[0029]FIG. 7E is a back side view of the handle of FIG. 7A;
  • [0030]
    [0030]FIG. 7F is a top view of the handle of FIG. 7A; and
  • [0031]
    [0031]FIG. 7G is a bottom view of the handle of FIG. 7A.
  • IV. DESCRIPTION OF THE PRODUCT
  • [0032]
    With reference now to the various drawing figures in which identical elements are numbered identically throughout, a description of a preferred embodiment of the present invention will now be provided.
  • [0033]
    With initial references to FIGS. 1-4, a stent delivery system 10 is shown. The stent delivery system 10 is for delivery of a stent 12 (schematically shown only in FIG. 2) to a deployment site in a body lumen of a patient's body. By way of non-limiting, representative example, the stent 12 may be a self-expanding, open-celled, tubular stent having a construction such as that shown in U.S. Pat. No. 6,132,461 and formed of a self-expanding, shape-memory or superelastic metal such as nitinol, or the like. The stent 12 may also be a coil stent or any other self-expanding stent.
  • [0034]
    The stent 12 is carried on the stent delivery system 10 in a collapsed (or reduced diameter) state. Upon release of the stent 12 from the stent delivery system 10 (as will be described), the stent 12 expands to an enlarged diameter to abut against the walls of the patient's lumen in order to support patency of the lumen.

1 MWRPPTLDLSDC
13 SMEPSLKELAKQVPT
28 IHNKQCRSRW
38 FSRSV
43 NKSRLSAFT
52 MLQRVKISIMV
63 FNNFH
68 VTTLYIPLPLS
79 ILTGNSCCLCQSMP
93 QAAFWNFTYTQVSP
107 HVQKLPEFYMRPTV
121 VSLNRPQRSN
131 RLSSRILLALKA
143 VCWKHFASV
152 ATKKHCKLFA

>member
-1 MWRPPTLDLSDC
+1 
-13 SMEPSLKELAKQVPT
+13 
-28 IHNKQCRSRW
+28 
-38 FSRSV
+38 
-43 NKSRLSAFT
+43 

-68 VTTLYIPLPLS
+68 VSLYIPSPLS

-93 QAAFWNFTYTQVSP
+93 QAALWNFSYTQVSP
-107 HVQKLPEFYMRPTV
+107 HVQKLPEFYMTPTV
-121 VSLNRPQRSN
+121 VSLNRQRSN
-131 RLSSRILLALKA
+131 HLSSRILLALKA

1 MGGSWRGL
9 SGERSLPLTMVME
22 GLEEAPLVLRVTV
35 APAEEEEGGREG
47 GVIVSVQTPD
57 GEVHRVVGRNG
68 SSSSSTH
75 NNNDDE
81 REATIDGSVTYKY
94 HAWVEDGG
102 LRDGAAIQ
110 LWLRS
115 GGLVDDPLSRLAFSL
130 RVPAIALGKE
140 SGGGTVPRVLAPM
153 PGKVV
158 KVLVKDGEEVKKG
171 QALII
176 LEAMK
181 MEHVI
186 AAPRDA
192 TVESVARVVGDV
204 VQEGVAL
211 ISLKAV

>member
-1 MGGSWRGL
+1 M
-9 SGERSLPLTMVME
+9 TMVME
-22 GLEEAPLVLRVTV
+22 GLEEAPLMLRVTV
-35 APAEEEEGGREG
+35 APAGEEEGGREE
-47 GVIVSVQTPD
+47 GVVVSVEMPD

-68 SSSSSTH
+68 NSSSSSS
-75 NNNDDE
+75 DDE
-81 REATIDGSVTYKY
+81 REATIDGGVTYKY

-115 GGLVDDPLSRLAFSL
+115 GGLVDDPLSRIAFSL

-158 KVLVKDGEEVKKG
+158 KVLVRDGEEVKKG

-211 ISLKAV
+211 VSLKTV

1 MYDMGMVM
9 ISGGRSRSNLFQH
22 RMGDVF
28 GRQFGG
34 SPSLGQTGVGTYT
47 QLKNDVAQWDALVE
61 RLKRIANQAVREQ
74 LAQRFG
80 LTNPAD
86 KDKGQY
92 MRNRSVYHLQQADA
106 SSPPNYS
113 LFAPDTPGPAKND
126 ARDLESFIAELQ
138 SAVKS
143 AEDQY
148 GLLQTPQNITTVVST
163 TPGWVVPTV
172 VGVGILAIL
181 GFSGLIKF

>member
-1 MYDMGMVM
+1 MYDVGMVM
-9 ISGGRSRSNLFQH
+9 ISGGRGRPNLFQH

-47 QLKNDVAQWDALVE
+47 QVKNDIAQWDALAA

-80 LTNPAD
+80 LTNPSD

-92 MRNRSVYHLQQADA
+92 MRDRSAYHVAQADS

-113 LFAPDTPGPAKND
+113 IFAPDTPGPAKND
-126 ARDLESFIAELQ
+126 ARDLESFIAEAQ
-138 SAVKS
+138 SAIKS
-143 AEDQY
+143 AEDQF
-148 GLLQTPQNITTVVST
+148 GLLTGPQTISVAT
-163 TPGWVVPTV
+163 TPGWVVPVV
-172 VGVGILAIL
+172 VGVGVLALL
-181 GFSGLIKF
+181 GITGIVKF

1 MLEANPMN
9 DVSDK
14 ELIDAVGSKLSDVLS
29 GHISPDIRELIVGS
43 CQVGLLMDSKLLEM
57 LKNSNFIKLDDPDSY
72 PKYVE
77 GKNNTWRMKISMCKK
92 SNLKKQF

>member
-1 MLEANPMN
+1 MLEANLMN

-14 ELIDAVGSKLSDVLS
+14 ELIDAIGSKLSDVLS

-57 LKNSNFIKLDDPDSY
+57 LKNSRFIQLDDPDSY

• [0035]
    The stent delivery system 10 includes an inner tubular member 14 and an outer tubular member 16. Both of the inner and outer tubular members 14 and 16 extend from proximal ends 14 a, 16 a to distal ends 14 b, 16 b.
  • [0036]
    The outer tubular member 16 is sized to be axially advanced through the patient's body lumen for the distal end 16 b to be placed near the deployment site in the body lumen and with the proximal end 16 a remaining external to the patient's body for manipulation by an operator. By way of example, the outer tubular member 16 (also referred to as a sheath) may be a braid-reinforced polyester of tubular construction to resist kinking and to transmit axial forces along the length of the sheath 16. The outer tubular member 16 may be of widely varying construction to permit varying degrees of flexibility of the outer tubular member 16 along its length.
  • [0037]
    The proximal end 16 a of the outer tubular member 16 is bonded to a manifold housing 20. The manifold housing 20 is threadedly connected to a lock housing 22. A strain relief jacket 24 is connected to the manifold housing 20 and surrounds the outer tubular member 16 to provide strain relief for the outer tubular member 16.
  • [0038]